Media reports alleging that UK Prime Minister Theresa May’s administration was ready to pay up to 40 billion euros ($47.2 billion) for its withdrawal from the European Union are not true, according to an anonymous source cited by the Guardian.
A source in UK Prime Minister Theresa May’s administration refuted Monday in a media statement earlier reports saying the country was ready to pay up to 40 billion euros ($47.2 billion) for its withdrawal from the European Union.
On Saturday, the Telegraph newspaper reported, referring to sources in the UK government, that London was ready to pay up to 40 billion euros in its financial obligations to the European Union after United Kingdom’s departure from the bloc.
The Guardian reported Monday, citing a source at the prime minister’s residence at Downing Street, that the earlier report was an “inaccurate speculation.” According to the source, such a high bill is unacceptable for either the government or Brexit voters.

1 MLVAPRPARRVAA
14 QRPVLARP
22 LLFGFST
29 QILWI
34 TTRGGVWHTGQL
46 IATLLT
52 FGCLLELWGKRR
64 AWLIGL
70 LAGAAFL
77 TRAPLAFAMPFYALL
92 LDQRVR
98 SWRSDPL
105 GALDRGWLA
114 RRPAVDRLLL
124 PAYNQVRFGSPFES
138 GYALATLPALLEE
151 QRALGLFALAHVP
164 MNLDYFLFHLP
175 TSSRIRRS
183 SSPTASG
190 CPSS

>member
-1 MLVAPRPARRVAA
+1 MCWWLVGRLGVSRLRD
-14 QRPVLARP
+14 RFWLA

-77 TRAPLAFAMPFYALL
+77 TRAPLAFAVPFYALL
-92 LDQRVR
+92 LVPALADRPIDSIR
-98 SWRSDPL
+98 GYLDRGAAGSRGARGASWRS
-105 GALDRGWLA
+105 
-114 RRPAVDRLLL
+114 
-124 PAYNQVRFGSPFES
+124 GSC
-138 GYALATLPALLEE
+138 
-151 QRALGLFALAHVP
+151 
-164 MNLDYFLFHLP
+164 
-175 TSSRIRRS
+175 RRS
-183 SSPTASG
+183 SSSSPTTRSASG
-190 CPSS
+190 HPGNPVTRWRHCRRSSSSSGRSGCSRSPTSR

In May, The Financial Times newspaper reported that the European Union had increased its demands regarding the United Kingdom’s financial obligations up to 100 billion euros from the 60 billion euros initially announced by European Commission President Jean-Claude Juncker in early March. UK Brexit Secretary David Davis then said that London may withdraw from Brexit talks with the European Union if Brussels retains its requirement for the United Kingdom to pay over 100 billion euros. However, Brussels has not submitted its final demand yet.
On June 23, 2016, the United Kingdom voted to leave the European Union in a referendum. Brexit negotiations between the United Kingdom and the European Union officially kicked off on June 19, and are due to be completed by the end of March 2019.